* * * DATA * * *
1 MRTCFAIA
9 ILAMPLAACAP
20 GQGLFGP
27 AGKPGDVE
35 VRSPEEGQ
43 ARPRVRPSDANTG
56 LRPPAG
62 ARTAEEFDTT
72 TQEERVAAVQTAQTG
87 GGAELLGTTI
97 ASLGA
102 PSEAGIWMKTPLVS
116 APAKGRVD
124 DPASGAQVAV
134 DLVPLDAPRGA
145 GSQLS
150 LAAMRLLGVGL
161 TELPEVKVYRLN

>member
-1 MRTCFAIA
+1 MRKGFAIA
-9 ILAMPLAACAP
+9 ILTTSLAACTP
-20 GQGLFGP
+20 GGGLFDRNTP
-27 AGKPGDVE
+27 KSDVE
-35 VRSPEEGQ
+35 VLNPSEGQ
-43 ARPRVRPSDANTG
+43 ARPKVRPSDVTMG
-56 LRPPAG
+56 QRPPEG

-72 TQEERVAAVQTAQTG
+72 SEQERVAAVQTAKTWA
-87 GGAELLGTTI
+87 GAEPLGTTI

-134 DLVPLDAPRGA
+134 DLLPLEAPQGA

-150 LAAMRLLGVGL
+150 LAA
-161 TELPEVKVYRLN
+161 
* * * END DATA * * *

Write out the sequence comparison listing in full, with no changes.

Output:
1 MRTCFAIA
9 ILAMPLAACAP
20 GQGLFGP
27 AGKPGDVE
35 VRSPEEGQ
43 ARPRVRPSDANTG
56 LRPPAG
62 ARTAEEFDTT
72 TQEERVAAVQTAQTG
87 GGAELLGTTI
97 ASLGA
102 PSEAGIWMKTPLVS
116 APAKGRVD
124 DPASGAQVAV
134 DLVPLDAPRGA
145 GSQLS
150 LAAMRLLGVGL
161 TELPEVKVYRLN

>member
-1 MRTCFAIA
+1 MRKGFAIA
-9 ILAMPLAACAP
+9 ILTTSLAACTP
-20 GQGLFGP
+20 GGGLFDRNTP
-27 AGKPGDVE
+27 KSDVE
-35 VRSPEEGQ
+35 VLNPSEGQ
-43 ARPRVRPSDANTG
+43 ARPKVRPSDVTMG
-56 LRPPAG
+56 QRPPEG

-72 TQEERVAAVQTAQTG
+72 SEQERVAAVQTAKTWA
-87 GGAELLGTTI
+87 GAEPLGTTI

-134 DLVPLDAPRGA
+134 DLLPLEAPQGA

-150 LAAMRLLGVGL
+150 LAA
-161 TELPEVKVYRLN
+161 